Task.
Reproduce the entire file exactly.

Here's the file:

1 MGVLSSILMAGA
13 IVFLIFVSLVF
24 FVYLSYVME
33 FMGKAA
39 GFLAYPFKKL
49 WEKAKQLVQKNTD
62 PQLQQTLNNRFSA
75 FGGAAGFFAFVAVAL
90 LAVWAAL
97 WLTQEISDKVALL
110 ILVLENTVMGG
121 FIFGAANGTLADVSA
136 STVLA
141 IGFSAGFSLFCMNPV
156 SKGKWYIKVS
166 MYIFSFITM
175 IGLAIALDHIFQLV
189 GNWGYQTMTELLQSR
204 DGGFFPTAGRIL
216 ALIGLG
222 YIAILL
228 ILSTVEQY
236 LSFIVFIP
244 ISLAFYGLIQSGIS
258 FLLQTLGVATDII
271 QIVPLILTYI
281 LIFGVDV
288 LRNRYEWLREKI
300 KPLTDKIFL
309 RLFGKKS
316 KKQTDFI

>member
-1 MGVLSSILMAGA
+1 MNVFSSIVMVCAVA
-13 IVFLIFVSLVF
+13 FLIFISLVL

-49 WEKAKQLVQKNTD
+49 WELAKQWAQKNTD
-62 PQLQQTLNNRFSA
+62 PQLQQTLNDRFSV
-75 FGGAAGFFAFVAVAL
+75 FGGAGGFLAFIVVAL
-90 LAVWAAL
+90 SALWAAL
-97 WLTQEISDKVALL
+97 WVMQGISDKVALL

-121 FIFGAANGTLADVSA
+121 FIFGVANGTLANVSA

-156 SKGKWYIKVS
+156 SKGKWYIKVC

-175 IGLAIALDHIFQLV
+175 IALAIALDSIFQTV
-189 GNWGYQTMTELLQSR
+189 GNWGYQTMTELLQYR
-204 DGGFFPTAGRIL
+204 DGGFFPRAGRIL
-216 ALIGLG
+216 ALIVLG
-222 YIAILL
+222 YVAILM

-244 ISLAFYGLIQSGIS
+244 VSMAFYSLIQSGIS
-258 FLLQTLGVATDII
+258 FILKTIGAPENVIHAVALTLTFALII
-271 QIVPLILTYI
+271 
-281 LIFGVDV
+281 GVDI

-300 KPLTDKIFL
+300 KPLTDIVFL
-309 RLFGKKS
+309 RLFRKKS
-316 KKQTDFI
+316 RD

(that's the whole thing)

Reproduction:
1 MGVLSSILMAGA
13 IVFLIFVSLVF
24 FVYLSYVME
33 FMGKAA
39 GFLAYPFKKL
49 WEKAKQLVQKNTD
62 PQLQQTLNNRFSA
75 FGGAAGFFAFVAVAL
90 LAVWAAL
97 WLTQEISDKVALL
110 ILVLENTVMGG
121 FIFGAANGTLADVSA
136 STVLA
141 IGFSAGFSLFCMNPV
156 SKGKWYIKVS
166 MYIFSFITM
175 IGLAIALDHIFQLV
189 GNWGYQTMTELLQSR
204 DGGFFPTAGRIL
216 ALIGLG
222 YIAILL
228 ILSTVEQY
236 LSFIVFIP
244 ISLAFYGLIQSGIS
258 FLLQTLGVATDII
271 QIVPLILTYI
281 LIFGVDV
288 LRNRYEWLREKI
300 KPLTDKIFL
309 RLFGKKS
316 KKQTDFI

>member
-1 MGVLSSILMAGA
+1 MNVFSSIVMVCAVA
-13 IVFLIFVSLVF
+13 FLIFISLVL

-49 WEKAKQLVQKNTD
+49 WELAKQWAQKNTD
-62 PQLQQTLNNRFSA
+62 PQLQQTLNDRFSV
-75 FGGAAGFFAFVAVAL
+75 FGGAGGFLAFIVVAL
-90 LAVWAAL
+90 SALWAAL
-97 WLTQEISDKVALL
+97 WVMQGISDKVALL

-121 FIFGAANGTLADVSA
+121 FIFGVANGTLANVSA

-156 SKGKWYIKVS
+156 SKGKWYIKVC

-175 IGLAIALDHIFQLV
+175 IALAIALDSIFQTV
-189 GNWGYQTMTELLQSR
+189 GNWGYQTMTELLQYR
-204 DGGFFPTAGRIL
+204 DGGFFPRAGRIL
-216 ALIGLG
+216 ALIVLG
-222 YIAILL
+222 YVAILM

-244 ISLAFYGLIQSGIS
+244 VSMAFYSLIQSGIS
-258 FLLQTLGVATDII
+258 FILKTIGAPENVIHAVALTLTFALII
-271 QIVPLILTYI
+271 
-281 LIFGVDV
+281 GVDI

-300 KPLTDKIFL
+300 KPLTDIVFL
-309 RLFGKKS
+309 RLFRKKS
-316 KKQTDFI
+316 RD